February Garden Calendar

Garden Help Desk

Master gardeners will take your gardening questions at the VCE Help Desk year-round. Give us a call. We will return to farmers markets in May 2020.

Feed the Birds

Seeds and berries that are food for birds in the natural environment become scarce in February. For this reason, it is important to keep your bird feeders full this month. Scientific research has shown that black-oil sunflower seeds attract the most birds. White prove millet is another grain that birds like.

Trees & Shrubs

Deer protection
Commercial sprays have a good track record in repelling deer. Spray every two to four weeks, rotating among two to three products to keep deer from growing accustomed to the scents. For more information, see article.

Snow and ice protection
Snow and ice can damage shrubs with multiple leaders, such as arborvitae and juniper. To prevent branches from bending and breaking, use cloth, nylon or garden twine to tie the trunks together above weak crotches. Remove the ties in spring.

Winter injury prevention
Evergreen shrubs in exposed areas may suffer desiccation from northerly winds or damage from bright afternoon sun on the southwestern side of vertical trunks. Prevent both problems by surrounding the entire shrub or part of it with a burlap screen, making sure to leave the top open. Don’t use anti-desiccants, which have been found to be ineffective.

The winter pruning season has arrived. Here is a partial list of trees and shrubs that may be pruned in February.

Deciduous trees
Beech, catalpa, crape myrtle, ginkgo, hickory, honey locust, linden, mulberry, black gum, oak, sourwood, stewartia, sweetgum, sycamore, tulip tree, zelkova. Engage a pro to prune large versions of these trees.

Evergreen trees
Cedar, cypress, fir, hemlock, evergreen holly, juniper, Leyland cypress, magnolia, pine, spruce.

Abelia, arborvitae, boxwood, butterfly bush, cherry laurel, clethra, cotoneaster, red-twig dogwood, gardenia, deciduous holly, juniper, nandina, osmanthus, photinia, privet, smoke tree, sumac, yew.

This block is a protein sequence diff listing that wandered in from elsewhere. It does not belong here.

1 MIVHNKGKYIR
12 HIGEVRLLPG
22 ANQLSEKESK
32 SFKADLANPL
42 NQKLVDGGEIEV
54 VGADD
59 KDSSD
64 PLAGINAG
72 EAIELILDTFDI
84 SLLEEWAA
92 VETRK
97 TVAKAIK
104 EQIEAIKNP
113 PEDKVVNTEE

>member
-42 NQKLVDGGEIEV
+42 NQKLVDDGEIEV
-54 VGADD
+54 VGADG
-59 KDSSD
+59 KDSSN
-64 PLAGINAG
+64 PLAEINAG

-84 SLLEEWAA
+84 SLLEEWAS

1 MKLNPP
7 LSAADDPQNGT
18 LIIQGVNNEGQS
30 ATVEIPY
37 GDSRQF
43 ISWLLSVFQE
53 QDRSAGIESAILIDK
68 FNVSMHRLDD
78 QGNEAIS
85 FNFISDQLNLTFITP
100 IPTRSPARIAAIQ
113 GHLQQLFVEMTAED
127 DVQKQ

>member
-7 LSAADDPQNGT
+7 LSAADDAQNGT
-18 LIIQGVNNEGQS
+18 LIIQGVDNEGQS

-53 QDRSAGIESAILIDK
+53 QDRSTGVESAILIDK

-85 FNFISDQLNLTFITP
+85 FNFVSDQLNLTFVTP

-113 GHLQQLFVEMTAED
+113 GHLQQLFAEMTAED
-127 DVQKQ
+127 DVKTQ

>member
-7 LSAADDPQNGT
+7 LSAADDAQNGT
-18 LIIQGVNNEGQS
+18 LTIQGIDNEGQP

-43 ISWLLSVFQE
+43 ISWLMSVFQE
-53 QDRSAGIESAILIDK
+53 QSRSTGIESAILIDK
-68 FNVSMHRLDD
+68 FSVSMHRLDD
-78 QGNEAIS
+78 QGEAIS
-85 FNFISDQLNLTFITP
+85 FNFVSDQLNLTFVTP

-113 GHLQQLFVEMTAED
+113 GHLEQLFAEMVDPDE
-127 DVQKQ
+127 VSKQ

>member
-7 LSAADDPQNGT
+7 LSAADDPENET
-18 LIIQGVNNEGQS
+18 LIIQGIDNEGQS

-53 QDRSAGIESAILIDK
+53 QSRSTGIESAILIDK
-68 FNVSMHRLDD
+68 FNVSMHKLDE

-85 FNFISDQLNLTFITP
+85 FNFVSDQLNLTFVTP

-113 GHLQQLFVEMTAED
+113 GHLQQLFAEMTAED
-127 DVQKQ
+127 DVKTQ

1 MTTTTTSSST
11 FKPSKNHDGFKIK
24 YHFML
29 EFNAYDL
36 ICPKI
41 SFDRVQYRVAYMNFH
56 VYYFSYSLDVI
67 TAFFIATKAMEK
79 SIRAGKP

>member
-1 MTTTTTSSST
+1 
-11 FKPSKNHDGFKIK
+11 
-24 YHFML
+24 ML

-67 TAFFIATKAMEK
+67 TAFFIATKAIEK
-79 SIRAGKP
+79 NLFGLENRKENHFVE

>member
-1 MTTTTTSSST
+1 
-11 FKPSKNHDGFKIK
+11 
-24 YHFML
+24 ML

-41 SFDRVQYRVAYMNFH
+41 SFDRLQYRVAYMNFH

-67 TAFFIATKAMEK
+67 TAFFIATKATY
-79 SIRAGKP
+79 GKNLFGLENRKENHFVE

Prune all dead, damaged or diseased branches any time of the year.


Because of the warm fall, you may have used your lawnmower right into December and did not a get a chance to service it. Don’t forget this important task because March is just around the corner. The mowing season is not far away. At the very least, your mower needs a sharpened blade and an oil change. It may need a new air filter and spark plug as well. And don’t forget that leaving gas in the mower’s fuel tank over the winter is a very bad idea. You may not be able to start it in the spring.

Vegetable Garden

Buy seeds this month to start inside. Broccoli, cauliflower, and cabbage will be started inside in early March for transplant outside in early April.


Assuming you completed sanitation and rodent protection tasks in November, there is not much for you to do.
Do NOT prune fruit trees now; you will be pruning out the flower buds.

Flowering Annuals, Perennials

This is a good time to start acquiring seeds of flowering annuals to start inside.


Scouting for Pests
Don’t take your houseplants for granted. Inspect them regularly to detect the onset of pest problems. This month, you may begin to see small numbers of aphids, whiteflies, mites or mealy bugs. Keep the problems from exploding by bathing the plants in a spray of warm water or water containing an insecticidal soap. Make sure to wet all parts of the plant thoroughly. A cotton swab dipped in rubbing alcohol is good for removing small numbers of mealy bugs and aphids. Take care not to overdo it with the rubbing alcohol; too much will harm some plants.

Most houseplants should be watered when the surface of the soil feels dry. Add water until it runs out the bottom of the pot. If the soil has pulled away from the pot’s rim, it is much too dry. Soak the pot in a bucket of water to restore the proper moisture.

We won’t have enough natural sunlight to promote plant growth until mid- to late-winter, when the sun is higher in the sky. Until then, use a grow-light to augment sunlight but for no more than 16 hours per day.

You might be surprised to find that the temperature on your windowsill is five to 10 degrees colder than near your thermostat. Therefore, if you keep your house at 65 degrees, it is possible that windowsill temperature may be as low as 55 degrees on cold nights. Almost all houseplants originate from the tropics and do not respond well to cold. Nighttime temperatures of 55 degrees may be lethal to some plants such as African violets. Close the window shades at night and make sure your temperature-sensitive plants are on the warm side of the shades.

A Guide to Successful Pruning, Shrub Pruning Calendar, VCE Publication 430-462, 2009
A Guide to Successful Pruning, Deciduous Tree Pruning Calendar, VCE Publication 430-460, 2009
A Guide to Successful Pruning, Evergreen Tree Pruning Calendar, VCE Publication 430-461, 2009
Best rock salt and Ice Melts Review, Consumer Reports, February 2014, ConsumerReports.org
Choosing Appropriate Ice Melt Products, 2012, VCE
Managing Winter Injury to Trees and Shrubs, VCE Publication 426-500
Protecting Trees and Shrubs Against Winter Damage, University of Minnesota Extension.